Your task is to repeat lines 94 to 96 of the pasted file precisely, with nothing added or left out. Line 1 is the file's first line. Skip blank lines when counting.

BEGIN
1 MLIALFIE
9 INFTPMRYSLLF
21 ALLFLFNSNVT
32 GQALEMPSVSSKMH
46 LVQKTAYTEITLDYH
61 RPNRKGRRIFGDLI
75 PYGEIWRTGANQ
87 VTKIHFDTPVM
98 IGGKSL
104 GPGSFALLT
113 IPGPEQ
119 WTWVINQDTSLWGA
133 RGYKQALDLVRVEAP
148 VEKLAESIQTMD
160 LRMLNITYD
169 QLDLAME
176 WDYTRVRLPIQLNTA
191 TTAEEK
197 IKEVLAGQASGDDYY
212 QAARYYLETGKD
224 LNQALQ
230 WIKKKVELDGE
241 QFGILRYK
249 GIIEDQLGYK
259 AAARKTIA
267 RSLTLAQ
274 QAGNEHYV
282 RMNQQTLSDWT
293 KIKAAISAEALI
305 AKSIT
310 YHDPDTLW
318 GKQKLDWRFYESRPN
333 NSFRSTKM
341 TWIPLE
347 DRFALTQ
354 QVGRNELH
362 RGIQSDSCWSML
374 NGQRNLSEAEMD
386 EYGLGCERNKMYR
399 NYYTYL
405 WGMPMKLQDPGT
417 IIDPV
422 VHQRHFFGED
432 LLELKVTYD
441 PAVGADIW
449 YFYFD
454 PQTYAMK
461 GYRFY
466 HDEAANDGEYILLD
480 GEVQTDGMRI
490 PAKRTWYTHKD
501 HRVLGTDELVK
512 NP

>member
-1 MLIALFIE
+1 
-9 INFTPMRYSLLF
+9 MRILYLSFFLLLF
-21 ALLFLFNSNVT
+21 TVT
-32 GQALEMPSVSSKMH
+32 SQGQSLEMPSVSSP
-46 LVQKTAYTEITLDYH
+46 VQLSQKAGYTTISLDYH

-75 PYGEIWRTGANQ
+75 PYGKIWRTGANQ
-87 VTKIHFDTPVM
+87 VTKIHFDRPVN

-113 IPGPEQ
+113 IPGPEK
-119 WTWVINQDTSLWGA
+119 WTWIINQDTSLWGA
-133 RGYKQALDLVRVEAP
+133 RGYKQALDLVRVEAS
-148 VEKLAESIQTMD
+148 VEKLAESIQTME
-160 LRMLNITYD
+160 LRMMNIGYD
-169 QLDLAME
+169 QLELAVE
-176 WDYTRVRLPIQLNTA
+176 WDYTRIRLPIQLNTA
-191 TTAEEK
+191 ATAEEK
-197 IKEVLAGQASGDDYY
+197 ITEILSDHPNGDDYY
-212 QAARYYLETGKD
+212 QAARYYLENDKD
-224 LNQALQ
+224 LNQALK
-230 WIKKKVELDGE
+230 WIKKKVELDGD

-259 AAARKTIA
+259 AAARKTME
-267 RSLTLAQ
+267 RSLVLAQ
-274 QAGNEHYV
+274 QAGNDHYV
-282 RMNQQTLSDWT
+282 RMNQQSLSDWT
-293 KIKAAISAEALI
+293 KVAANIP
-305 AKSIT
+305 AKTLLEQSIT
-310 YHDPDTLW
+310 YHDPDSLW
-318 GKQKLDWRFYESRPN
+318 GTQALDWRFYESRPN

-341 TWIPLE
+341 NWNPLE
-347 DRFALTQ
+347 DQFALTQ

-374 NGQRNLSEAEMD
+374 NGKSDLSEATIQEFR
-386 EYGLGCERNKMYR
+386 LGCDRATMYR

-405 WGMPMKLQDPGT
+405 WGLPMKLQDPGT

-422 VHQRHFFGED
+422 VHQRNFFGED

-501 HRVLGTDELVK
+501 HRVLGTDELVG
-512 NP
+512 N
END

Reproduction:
+259 AAARKTME
-267 RSLTLAQ
+267 RSLVLAQ